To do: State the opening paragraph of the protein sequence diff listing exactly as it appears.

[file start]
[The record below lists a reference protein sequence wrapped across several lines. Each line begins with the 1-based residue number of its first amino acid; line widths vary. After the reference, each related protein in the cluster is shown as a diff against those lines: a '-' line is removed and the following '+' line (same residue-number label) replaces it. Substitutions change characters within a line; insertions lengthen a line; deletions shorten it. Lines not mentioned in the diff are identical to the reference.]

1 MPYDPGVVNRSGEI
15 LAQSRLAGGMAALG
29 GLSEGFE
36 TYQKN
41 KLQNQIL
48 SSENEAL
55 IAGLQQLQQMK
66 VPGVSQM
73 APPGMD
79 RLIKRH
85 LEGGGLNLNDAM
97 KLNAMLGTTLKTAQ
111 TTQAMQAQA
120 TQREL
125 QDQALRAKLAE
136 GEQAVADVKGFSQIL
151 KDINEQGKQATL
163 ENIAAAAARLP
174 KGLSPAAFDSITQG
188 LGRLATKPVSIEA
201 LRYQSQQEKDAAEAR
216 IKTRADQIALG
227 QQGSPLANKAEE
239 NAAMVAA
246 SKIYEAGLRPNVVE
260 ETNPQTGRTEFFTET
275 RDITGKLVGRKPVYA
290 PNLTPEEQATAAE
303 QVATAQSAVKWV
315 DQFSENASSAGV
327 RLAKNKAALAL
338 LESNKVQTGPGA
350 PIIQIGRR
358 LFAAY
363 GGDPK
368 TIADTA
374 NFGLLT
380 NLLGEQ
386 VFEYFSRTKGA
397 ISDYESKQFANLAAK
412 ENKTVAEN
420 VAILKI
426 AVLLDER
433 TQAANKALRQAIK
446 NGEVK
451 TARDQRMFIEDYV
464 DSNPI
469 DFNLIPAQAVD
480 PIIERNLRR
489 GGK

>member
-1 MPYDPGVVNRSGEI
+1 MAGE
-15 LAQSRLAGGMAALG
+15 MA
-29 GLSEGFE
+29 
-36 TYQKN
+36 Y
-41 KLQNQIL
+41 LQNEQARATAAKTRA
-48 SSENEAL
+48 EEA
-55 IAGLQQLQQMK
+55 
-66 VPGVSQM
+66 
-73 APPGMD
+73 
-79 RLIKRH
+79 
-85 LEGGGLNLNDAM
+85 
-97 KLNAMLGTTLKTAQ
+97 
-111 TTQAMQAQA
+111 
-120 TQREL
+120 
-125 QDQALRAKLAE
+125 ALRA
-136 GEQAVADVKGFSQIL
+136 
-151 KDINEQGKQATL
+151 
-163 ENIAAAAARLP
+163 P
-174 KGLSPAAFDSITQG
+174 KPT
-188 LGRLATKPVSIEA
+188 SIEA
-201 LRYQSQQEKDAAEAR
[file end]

[The record below lists a reference protein sequence wrapped across several lines. Each line begins with the 1-based residue number of its first amino acid; line widths vary. After the reference, each related protein in the cluster is shown as a diff against those lines: a '-' line is removed and the following '+' line (same residue-number label) replaces it. Substitutions change characters within a line; insertions lengthen a line; deletions shorten it. Lines not mentioned in the diff are identical to the reference.]